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Sunrise on the Battery Gives Hart a Pulpit For Her Beliefs

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Beth Webb Hart is the author of many successful books, among them Love, Charleston and The Wedding Machine. Each of her books has a religious theme or undercurrent of Christianity. Still her books have always kept a balance between the overall storyline and the religious aspects. That balance is skewed a little in her latest novel Sunrise on the Battery.

The story concerns prominent Charleston couple Jackson and Mary Lynn Scoville. They are living the good life. They have money, a place in Charleston society, well regarded friends and a happy family life. They have it all, or so it appears. For Mary Lynn, however, something is missing.

She and Jackson did not grow up wealthy or socially prominent. They have had to scrap and dig for all that they have. Now they want their three daughters to have it all, and they push them to be their best. Jackson especially is an untiring taskmaster who drills his daughters on their studies and their musical abilities. Mary Lynn sees his harshness but is powerless to change it.

In her need Mary Lynn reaches out to a local church. There she finds a semblance of peace. Her prayer is that her husband Jackson will also find the faith that she has discovered, but he seems totally repulsed by any semblance of religious beliefs. His conversion becomes Mary Lynn's sole prayer.

All of this takes place in the beautiful Charleston area, a place Hart knows well and describes with relish. She also paints a picture of Charleston society that is not the most flattering, peopling it with shallow men and women who are more concerned with their own wants and needs than with helping anyone else.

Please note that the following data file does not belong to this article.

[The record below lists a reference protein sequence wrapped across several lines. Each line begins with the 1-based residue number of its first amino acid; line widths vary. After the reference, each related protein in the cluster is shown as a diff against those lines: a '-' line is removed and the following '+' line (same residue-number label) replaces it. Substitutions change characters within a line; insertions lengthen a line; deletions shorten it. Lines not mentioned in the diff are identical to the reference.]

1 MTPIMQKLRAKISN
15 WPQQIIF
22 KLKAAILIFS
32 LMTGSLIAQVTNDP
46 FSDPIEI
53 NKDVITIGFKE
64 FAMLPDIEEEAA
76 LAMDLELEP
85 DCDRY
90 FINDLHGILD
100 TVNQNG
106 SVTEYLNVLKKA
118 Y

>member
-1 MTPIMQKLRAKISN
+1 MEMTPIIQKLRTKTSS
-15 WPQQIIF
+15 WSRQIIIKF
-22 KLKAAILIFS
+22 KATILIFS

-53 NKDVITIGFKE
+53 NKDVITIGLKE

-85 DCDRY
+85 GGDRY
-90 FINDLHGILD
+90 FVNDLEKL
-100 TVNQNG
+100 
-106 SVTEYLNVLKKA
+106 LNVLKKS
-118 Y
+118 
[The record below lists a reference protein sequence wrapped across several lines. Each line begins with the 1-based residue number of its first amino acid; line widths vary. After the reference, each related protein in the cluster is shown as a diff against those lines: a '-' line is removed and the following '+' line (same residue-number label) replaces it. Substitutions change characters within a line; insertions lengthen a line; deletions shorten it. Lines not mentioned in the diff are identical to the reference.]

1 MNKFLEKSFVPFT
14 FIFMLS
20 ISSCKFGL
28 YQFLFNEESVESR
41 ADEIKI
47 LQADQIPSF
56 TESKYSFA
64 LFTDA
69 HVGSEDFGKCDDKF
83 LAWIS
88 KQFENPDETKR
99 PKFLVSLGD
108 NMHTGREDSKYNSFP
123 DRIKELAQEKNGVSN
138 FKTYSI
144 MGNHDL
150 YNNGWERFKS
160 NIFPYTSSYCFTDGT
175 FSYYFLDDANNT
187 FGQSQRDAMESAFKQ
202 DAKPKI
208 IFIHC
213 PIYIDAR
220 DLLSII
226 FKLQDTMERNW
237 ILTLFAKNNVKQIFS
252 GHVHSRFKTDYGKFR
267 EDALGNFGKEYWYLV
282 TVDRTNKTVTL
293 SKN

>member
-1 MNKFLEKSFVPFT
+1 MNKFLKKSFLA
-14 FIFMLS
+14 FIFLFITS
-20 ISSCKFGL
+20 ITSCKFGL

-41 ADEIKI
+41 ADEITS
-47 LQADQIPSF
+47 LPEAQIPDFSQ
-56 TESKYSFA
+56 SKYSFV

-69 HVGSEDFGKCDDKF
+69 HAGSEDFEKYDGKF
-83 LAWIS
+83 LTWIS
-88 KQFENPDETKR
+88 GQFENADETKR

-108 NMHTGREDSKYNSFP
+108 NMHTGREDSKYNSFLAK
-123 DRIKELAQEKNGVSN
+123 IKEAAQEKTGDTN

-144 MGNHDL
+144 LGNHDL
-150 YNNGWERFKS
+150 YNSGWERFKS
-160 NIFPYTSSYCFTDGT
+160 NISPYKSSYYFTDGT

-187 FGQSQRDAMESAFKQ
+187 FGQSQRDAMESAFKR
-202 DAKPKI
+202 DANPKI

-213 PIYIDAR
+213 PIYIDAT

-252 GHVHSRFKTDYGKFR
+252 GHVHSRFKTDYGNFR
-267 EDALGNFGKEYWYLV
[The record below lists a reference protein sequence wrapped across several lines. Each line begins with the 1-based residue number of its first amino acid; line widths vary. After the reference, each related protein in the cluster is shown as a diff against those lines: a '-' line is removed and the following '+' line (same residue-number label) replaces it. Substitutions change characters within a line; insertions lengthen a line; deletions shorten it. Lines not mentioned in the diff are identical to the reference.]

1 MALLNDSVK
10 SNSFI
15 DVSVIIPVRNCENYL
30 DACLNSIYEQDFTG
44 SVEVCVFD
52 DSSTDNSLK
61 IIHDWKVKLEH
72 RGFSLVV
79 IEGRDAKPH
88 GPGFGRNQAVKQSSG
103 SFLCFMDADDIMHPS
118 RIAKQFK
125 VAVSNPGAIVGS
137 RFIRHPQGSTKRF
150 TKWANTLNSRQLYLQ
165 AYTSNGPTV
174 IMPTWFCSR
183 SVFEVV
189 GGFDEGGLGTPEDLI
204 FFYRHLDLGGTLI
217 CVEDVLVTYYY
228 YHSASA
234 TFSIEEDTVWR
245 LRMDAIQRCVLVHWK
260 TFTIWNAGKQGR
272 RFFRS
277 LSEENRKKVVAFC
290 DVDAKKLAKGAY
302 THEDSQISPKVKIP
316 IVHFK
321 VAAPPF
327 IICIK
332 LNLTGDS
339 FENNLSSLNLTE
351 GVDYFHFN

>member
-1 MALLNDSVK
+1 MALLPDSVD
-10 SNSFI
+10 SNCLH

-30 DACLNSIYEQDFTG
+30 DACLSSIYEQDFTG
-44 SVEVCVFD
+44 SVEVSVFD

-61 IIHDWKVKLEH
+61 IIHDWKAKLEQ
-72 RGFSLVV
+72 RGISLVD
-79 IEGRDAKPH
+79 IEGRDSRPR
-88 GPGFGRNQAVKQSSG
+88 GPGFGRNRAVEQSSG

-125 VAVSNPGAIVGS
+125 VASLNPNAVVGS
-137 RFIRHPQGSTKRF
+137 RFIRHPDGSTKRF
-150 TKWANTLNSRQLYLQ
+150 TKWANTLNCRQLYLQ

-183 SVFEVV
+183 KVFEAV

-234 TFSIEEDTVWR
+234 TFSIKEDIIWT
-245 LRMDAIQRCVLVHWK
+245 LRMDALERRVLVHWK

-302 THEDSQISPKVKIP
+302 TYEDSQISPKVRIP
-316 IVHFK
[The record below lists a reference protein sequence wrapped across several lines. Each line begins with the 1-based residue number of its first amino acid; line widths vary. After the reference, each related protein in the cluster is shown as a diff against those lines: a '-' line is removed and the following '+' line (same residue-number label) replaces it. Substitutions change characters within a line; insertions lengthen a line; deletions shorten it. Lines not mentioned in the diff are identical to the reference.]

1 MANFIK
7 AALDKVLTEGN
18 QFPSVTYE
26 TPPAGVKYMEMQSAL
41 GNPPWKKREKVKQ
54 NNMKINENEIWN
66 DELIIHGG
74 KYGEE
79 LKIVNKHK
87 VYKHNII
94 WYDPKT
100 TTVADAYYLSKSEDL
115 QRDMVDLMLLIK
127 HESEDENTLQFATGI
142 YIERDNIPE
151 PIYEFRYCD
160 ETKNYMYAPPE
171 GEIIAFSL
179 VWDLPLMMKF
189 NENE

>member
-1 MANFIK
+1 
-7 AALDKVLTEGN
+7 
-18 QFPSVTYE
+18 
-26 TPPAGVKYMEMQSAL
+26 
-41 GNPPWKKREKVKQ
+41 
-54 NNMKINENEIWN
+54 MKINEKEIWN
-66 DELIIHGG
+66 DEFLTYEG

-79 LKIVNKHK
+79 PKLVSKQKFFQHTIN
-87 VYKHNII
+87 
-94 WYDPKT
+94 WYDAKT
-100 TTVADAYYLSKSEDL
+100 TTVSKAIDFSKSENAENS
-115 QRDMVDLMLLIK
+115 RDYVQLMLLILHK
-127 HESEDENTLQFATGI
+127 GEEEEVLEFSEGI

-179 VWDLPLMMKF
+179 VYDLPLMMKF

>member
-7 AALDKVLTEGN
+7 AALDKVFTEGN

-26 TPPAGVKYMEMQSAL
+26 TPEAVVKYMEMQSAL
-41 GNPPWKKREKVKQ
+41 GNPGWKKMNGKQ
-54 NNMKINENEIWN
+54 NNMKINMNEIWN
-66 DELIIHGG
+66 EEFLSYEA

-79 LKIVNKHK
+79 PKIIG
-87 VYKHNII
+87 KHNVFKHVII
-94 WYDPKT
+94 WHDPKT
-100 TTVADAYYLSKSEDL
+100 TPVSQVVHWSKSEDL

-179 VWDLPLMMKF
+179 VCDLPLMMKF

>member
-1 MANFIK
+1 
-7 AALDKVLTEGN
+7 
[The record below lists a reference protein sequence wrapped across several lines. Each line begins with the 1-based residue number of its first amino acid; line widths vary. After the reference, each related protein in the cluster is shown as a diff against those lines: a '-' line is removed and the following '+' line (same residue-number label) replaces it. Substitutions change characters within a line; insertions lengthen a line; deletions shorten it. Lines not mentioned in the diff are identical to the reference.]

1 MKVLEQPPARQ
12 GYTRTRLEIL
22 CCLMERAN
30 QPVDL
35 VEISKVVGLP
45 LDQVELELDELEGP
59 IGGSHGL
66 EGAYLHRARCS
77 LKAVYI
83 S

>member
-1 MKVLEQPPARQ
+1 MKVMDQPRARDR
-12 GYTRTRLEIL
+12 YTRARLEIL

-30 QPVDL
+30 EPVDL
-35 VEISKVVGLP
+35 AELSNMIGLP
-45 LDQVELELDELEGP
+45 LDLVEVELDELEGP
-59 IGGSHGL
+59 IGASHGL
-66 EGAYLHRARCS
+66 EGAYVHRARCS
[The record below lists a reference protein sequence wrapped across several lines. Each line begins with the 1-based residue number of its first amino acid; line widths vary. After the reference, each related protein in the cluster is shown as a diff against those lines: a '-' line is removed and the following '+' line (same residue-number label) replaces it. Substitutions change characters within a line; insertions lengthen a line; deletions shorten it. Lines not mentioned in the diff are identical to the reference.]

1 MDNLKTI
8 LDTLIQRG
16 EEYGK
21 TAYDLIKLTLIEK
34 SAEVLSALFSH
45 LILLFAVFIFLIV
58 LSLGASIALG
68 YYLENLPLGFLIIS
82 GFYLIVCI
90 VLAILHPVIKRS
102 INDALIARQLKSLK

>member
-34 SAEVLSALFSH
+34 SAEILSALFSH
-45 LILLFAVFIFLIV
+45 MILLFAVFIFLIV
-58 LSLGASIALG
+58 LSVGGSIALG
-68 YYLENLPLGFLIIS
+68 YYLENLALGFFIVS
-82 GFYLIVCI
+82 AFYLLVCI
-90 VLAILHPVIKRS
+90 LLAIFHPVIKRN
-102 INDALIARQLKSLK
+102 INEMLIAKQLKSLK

Hart also lets the religious aspects of the story take over the plot. Instead of being a story of two people who are struggling to find the right balance in their lives, the book becomes a treatise on how to live the Christian life. This imbalance might draw readers from the religious community but it will turn off those who want a story and not a sermon.

Beth Webb Hart can create characters who hold our attention and she can describe landscapes with stunning depth and definition. She can also create plots that intrigue and inspire us. But, in this story the complexities of the characters get lost in the emphasis on the power of religion. Problems that seem major -- drug use, adultery, underage drinking, etc -- fall by the wayside as the story progresses. The religious issues are resolved but the others are not.

If Hart is writing for a religious readership then she has created a successful novel, but if she is aiming for the masses she has failed. The lack of balance in the story will have some readers tuning out as the sermonizing begins.

Sunrise on the Battery is published by Thomas Nelson. It contains 304 pages and sells for $15.99.

Jackie K Cooper
www.jackiekcooper.com